If you turn on any news station, odds are you will hear about the recent controversy revolving around Virginian politicians and the blackface scandal that has surfaced in the past week. The two under fire for doing blackface in their past include Governor Ralph Northam (D) and Attorney General Mark Herring (D). Ralph Northam was the first accused when a yearbook photo of him in blackface was recovered and put into question. Northam at first came out denying that he appeared in the offensive photo, eventually coming clean and apologizing for his actions. Mark Herring, admitted after the Northam accusation, that he too wore blackface at a college party and apologized for his actions. With this, Virginia's Senate Majority Leader Tommy Norment (R) has admitted to editing his yearbook for the Virginia Military Institute in 1968, allowing many photos of blackface to make their way into the final product.
This news of these offensive actions has caused people to question the morals of these politicians and with good reason. The history of blackface dates all the way back to the 1830s before slavery was abolished and was a racist tradition that continued in the United States, showing African Americans as lazy, cowardly, and hypersexual. The popularity of these blackface shows gained in popularity after the civil war, continuing throughout the 20th century. The use of blackface at the time was viewed as a form of comedy but we recognize today that these practices were proof of racism ingrained throughout past American societies. The Virginia scandal, that is coming into light during Black History Month, is a horrible reminder of the racism that was present in the United States and how a politician's past could contradict the values they say they stand for. Many people have begun to wonder what's in the water in Virginia but as it turns out, Virginian politicians aren't the only ones who have been chastised for participating in this haunting tradition of blackface.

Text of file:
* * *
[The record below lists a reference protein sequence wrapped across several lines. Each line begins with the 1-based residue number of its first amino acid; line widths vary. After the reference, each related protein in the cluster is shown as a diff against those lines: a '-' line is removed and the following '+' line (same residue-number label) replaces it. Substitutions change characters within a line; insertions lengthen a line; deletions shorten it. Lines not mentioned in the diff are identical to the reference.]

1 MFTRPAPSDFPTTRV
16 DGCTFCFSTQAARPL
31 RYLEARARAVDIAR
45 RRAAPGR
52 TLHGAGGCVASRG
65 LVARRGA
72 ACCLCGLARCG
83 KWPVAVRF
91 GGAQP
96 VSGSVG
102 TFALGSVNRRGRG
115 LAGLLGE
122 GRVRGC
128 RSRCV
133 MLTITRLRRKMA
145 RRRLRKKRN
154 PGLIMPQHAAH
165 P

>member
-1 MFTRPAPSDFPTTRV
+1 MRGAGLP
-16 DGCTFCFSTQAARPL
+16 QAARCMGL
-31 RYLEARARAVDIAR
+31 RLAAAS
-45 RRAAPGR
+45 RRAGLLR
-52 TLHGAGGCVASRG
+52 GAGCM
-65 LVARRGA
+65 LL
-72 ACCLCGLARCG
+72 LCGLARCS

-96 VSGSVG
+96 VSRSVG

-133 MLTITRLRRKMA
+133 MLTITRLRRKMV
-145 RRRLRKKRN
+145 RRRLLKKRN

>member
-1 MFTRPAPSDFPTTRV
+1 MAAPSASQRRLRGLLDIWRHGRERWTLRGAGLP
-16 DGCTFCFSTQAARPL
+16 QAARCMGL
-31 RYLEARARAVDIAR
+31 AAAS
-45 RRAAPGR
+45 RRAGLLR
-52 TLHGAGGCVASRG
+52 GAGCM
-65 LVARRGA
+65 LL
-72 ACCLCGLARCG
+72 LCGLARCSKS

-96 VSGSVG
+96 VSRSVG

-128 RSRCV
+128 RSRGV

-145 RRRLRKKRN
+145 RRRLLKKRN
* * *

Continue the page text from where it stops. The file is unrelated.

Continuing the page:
Fashion brand Gucci is one that has been very prevalent in the media over the years, but this week the attention has not been for positive reasons. Creative director of Gucci, Alessandro Michele, has been under fire before for the lack of cultural representation in the company and the practice of cultural appropriation that has been present in many runway shows. The lack of diversity in this brand has been discussed and criticized before by those who follow fashion regularly, but this recent controversy has put Gucci in the glare of publicity. Over the past week, the brand released a sweater that was a little too reminiscent of the same offense Virginian Politicians are under fire for. The garment quickly caused an uproar by many as it appeared to be a variant of modern day blackface, as it was modeled on the website by a white model, and the timeliness caused it to be recognized in the media even more.
This sweater was on the Gucci website for $890 but, the sweater's offense cost the company much more. The racist sweater was taken down from the website soon after the negative response and an apology was made by the company immediately following. Some were quick to forget about the fashion news as if it never happened, but many were not accepting the apology calling for a boycott of the brand. Many rappers have decided to boycott the brand including T.I., Soulja Boy, and many more all who were big investors in the company. Things are looking murky for the future of Gucci but hopefully, this condemnable mistake is a warning to other fashion brands to be more mindful about the clothing they decide to release and when they release it. Racism will always be a part of American history but it's important to recognize it as our past and not integrate it into our present. Hopefully, these actions will become an opportunity for learning and not a new trend.